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Karnataka 2nd PUC English Springs Textbook Answers Chapter 11 Japan and Brazil through a Traveller’s Eye
Japan and Brazil through a Traveller’s Eye Questions and Answers, Notes, Summary
Japan and Brazil through a Traveller’s Eye Comprehension I.
‘Exquisitely well–mannered people’ refers to
(b) Japanese people.
What behaviour substitutes privacy in Japan?
Courtesy substitutes privacy in Japan.
The reference to public telephone suggests :
(a) How overcrowded Japan is
(b) How the Japanese respect privacy
(c) How busy Japanese are
(a) How overcrowded Japan is
Why is bowing called ‘quaint’?
Bowing is called ‘quaint’ because it is old fashioned.
Hierarchy in bowing demands?
(a) Youngsters bow to their elders.
(b) wife bows to her husband.
(c) sisters bow to their brothers.
All are correct.
What is the sign of appreciation in eating soup?
While sipping the ‘soup’, a loud slurping noise should be made to show appreciation to the hostess, otherwise they would consider the guests as ill-mannered.
How are the pavements in Brazil decorated? What does it tell us about the people there?
The writer thinks that Brazilians are easy-going people. They decorate their pavements with beautiful black mosaics like our Rangolis and only people who have plenty of time and not in a hurry could indulge in these.
What happens when leisurely people in Brazil get a steering wheel in their hands?
When the leisurely Brazilians get the steering wheel in their hands, they turn into devils and drive recklessly without caring for the pedestrians.
Who do the drivers look out for when they are driving on the Brazilian roads? Why?
The drivers usually lookout for pedestrians who step off the pavement. They regard such pedestrians as a fair game. They take aim and accelerate their vehicle. The pedestrian has to jump, leap, and run for his dear life.
What distinguishes war between drivers?
Though they dangerously drive and overtake on either side, they smile at each other for their skills in driving, if they luckily escape from the dangers.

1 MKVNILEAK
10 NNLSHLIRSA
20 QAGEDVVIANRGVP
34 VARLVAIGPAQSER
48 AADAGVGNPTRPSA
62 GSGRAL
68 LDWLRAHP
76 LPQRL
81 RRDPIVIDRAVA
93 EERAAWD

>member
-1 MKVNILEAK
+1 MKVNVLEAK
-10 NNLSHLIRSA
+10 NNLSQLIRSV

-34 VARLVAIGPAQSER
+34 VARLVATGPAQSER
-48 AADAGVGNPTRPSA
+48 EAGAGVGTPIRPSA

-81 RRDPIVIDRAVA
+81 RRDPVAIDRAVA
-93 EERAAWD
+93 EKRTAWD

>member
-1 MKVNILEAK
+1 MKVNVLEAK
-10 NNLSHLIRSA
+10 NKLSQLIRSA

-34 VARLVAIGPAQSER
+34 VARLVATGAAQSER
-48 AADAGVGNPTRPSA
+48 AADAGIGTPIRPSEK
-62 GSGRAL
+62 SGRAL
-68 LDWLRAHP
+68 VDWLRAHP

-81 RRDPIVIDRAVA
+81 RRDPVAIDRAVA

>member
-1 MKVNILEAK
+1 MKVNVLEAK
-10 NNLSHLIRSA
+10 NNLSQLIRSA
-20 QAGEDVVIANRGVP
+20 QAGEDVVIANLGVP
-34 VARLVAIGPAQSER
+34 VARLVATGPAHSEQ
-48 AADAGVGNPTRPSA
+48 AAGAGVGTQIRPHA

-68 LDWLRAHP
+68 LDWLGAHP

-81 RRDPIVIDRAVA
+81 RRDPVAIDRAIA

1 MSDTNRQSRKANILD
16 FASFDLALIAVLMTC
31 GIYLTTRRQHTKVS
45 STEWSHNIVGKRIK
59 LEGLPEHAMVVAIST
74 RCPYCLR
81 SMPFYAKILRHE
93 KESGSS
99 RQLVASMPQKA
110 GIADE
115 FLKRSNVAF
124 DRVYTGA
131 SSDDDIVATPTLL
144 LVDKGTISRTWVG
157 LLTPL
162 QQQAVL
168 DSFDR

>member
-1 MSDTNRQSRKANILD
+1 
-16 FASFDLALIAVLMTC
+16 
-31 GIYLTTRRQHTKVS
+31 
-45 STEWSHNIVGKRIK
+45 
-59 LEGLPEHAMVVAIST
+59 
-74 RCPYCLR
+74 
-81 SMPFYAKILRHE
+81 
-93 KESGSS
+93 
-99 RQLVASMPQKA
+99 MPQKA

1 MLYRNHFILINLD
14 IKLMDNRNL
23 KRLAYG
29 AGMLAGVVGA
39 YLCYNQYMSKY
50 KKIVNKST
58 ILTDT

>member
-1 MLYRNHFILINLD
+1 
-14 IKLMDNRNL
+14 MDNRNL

Japan and Brazil through a Traveller’s Eye Comprehension II.
Why is bowing in Japan a complicated process?
‘Bowing’ in Japan is a complicated process as one should not bow too high or too low. While bowing if one does not clasp the hands it shows disrespect, and at times clasping may be wrong. The Japanese have some conditions regarding bowing as to who to bow, whom to bow, how long one has to bow etc. Timing also has to be precise. Inside the house, the wife must bow to her husband, children to their father, younger ones to elders, and sisters to all the brothers irrespective of age.
Why does bowing, a natural practice in Japanese culture, look so ‘quaint’ and puzzling to the author?
The skill of ‘bowing’ for Japanese is an art and the author thinks that it is in their genes. ‘Bowing’ compared to western handshaking is a ‘quaint’ practice that is old fashioned but the author feels puzzled because of the complicities involved and consoled himself that bowing in a disciplined manner is an art for the Japanese and it was in their genes.
Do you think the author is finding fault with or making fun of the culture of bowing in Japanese and speeding cars in Brazil?
No, the author is not finding fault with these, but he is only narrating events in a humorous vein.
Japan and Brazil through a Traveller’s Eye Comprehension III.
‘Bowing in Japan is quainter; more formal, more oriental.’ Do you agree?
Yes, I agree that Bowing and its rules as per Japanese tradition is a very difficult skill to learn.
Describe how traffic in Brazil leads to humorous observations.
The understanding between a driver and a pedestrian is very humorous as when the driver went straight at a pedestrian, he jumped to a side and smiled at the driver and the driver also laughed at him. It was a strange understanding between each other. And the drivers had the habit of overtaking on either side and smile at each other. They don’t get angry but smile. The traffic in Brazilian roads is uninterrupted and so it is very difficult to cross the roads in Brazil.
What aspects of our social life, do you think, would appear quaint and odd to a foreign tourist?
In every country, people prefer only their way of greeting and that of others as odd. Our country’s practice of saying names by folding hands may appear as odd to a foreign tourist.